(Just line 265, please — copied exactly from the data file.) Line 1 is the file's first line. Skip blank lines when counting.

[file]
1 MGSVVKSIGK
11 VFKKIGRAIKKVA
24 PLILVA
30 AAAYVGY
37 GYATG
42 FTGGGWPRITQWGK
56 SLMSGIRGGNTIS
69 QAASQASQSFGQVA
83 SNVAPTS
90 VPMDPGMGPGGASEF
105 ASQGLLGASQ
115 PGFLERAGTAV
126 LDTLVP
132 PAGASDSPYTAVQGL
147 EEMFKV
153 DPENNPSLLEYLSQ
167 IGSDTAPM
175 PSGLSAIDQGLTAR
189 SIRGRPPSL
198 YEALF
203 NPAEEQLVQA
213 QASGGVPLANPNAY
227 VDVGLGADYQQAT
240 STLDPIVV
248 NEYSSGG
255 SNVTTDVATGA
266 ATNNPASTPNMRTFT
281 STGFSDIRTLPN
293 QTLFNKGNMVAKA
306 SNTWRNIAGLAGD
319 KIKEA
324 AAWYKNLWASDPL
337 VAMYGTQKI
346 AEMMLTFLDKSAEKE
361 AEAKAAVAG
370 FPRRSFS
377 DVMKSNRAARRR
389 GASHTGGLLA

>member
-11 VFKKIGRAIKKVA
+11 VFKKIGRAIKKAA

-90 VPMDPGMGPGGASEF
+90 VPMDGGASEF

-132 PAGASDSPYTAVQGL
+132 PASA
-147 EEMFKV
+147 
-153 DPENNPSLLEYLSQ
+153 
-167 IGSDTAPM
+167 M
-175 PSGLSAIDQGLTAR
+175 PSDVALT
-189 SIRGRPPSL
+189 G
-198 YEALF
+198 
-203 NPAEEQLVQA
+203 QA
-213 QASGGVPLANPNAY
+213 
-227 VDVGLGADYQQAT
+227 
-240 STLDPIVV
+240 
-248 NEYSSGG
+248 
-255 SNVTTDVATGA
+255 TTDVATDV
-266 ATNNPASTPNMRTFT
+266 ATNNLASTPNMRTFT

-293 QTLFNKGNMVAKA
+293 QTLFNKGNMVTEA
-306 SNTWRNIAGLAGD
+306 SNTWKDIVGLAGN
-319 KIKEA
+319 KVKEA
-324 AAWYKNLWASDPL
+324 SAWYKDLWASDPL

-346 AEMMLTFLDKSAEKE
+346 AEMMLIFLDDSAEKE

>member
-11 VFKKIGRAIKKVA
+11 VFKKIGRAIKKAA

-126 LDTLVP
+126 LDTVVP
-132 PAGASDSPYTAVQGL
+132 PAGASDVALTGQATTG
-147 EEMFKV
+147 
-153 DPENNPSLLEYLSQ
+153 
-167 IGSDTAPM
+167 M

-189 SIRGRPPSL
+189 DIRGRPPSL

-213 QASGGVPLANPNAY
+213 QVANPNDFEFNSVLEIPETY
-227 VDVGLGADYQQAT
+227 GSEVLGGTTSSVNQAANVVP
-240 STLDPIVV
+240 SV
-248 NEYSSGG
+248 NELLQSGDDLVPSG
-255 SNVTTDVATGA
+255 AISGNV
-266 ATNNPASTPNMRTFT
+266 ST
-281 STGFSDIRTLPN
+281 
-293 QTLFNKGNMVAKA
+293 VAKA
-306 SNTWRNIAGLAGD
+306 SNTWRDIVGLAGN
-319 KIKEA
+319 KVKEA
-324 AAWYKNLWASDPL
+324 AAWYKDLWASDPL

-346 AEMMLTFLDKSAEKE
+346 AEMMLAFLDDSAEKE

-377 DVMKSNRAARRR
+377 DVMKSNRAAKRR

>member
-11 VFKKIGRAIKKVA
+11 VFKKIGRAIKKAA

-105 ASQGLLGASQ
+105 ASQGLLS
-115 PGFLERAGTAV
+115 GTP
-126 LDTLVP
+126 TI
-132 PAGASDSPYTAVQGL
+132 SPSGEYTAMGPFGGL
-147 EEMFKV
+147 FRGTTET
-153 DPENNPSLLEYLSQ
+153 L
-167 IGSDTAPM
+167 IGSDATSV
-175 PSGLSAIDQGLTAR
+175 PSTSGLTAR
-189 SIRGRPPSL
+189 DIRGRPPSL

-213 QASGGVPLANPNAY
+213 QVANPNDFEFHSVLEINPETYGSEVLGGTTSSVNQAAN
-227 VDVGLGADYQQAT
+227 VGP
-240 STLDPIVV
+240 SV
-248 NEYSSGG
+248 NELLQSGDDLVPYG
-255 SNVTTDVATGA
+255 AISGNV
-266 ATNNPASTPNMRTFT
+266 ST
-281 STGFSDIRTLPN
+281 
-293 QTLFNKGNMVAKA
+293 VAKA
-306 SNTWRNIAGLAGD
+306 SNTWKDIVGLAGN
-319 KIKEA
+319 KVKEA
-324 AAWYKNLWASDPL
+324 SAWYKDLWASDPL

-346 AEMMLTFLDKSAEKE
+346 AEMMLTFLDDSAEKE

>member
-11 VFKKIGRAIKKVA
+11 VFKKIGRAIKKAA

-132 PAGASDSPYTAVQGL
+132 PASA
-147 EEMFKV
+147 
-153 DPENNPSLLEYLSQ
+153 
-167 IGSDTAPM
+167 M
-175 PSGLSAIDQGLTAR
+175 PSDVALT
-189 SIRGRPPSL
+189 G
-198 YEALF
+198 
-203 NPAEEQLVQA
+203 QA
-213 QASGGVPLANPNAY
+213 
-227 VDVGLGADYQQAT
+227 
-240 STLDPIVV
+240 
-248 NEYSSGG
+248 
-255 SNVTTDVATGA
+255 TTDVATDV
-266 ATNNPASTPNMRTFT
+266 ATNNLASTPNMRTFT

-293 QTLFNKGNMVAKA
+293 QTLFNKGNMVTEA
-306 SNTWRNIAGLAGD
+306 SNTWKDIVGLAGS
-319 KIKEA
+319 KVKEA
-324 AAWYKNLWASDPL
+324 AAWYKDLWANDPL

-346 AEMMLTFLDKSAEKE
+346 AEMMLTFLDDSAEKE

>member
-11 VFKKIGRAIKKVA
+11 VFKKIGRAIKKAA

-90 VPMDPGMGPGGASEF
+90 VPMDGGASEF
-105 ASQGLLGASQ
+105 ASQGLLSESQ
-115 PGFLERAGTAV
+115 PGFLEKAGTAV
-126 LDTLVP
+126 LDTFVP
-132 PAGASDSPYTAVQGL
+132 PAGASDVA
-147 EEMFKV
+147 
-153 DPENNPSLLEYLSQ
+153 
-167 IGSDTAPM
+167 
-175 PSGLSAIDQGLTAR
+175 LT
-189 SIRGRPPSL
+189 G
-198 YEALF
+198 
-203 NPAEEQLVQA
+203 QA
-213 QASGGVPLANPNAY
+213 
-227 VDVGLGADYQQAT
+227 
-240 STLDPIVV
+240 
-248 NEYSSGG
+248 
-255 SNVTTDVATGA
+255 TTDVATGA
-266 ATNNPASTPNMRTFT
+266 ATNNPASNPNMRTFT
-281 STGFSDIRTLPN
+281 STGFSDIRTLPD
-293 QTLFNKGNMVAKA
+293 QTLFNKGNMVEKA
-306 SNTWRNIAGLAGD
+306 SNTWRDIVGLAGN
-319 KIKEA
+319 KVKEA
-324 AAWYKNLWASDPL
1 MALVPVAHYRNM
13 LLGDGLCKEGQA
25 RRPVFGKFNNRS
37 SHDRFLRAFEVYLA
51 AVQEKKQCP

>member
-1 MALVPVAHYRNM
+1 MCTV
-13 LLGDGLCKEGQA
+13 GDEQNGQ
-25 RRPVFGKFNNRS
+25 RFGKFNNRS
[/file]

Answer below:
-13 LLGDGLCKEGQA